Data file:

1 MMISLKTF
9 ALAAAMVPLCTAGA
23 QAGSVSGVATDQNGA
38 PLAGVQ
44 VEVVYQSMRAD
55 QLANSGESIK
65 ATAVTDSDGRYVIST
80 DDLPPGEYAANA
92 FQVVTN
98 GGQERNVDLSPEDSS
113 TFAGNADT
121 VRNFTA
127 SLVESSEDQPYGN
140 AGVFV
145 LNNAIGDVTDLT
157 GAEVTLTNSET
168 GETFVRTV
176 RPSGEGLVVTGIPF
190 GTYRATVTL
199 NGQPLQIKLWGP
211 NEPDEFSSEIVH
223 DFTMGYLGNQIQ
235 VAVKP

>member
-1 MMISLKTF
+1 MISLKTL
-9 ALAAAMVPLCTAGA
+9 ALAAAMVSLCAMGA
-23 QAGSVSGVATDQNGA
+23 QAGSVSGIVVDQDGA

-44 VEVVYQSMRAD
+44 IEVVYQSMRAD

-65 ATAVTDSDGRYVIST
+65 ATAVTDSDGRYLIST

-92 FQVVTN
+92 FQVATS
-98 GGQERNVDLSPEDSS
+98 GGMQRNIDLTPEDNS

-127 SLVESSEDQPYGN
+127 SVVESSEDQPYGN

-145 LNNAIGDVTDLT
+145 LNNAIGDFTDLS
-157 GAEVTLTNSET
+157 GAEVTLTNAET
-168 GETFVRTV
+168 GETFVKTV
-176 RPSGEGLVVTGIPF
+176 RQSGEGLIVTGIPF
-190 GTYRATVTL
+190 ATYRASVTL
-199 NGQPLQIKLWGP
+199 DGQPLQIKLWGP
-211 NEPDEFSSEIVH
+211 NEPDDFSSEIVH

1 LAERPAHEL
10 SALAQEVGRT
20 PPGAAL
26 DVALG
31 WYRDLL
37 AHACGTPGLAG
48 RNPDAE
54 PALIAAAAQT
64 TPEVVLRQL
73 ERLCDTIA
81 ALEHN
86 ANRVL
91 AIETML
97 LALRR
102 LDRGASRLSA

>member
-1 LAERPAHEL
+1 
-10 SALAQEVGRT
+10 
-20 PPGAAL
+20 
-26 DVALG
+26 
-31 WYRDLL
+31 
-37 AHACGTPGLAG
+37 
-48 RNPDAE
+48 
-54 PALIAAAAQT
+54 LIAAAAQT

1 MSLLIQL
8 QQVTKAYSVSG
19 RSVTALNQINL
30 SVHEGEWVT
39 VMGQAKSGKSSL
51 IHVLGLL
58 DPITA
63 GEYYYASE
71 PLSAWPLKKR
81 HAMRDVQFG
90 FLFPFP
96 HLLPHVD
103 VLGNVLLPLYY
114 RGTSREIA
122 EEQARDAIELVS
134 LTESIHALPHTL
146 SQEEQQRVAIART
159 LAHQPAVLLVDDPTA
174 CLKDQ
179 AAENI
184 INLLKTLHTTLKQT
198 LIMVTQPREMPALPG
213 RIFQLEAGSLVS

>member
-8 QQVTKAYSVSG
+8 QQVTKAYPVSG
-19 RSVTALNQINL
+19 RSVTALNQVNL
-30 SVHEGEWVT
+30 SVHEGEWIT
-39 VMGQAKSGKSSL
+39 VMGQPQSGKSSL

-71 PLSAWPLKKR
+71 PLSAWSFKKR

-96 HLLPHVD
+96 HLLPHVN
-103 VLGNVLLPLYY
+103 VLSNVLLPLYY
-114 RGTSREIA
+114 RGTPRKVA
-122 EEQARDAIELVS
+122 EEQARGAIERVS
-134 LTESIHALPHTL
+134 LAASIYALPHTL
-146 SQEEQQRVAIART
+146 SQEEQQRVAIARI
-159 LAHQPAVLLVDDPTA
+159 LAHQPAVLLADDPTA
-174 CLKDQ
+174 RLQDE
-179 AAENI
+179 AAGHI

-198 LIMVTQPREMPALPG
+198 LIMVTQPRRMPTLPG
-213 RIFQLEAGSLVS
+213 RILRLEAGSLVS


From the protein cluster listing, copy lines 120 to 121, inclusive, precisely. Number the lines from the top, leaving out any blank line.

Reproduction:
+71 PLSAWSFKKR

-96 HLLPHVD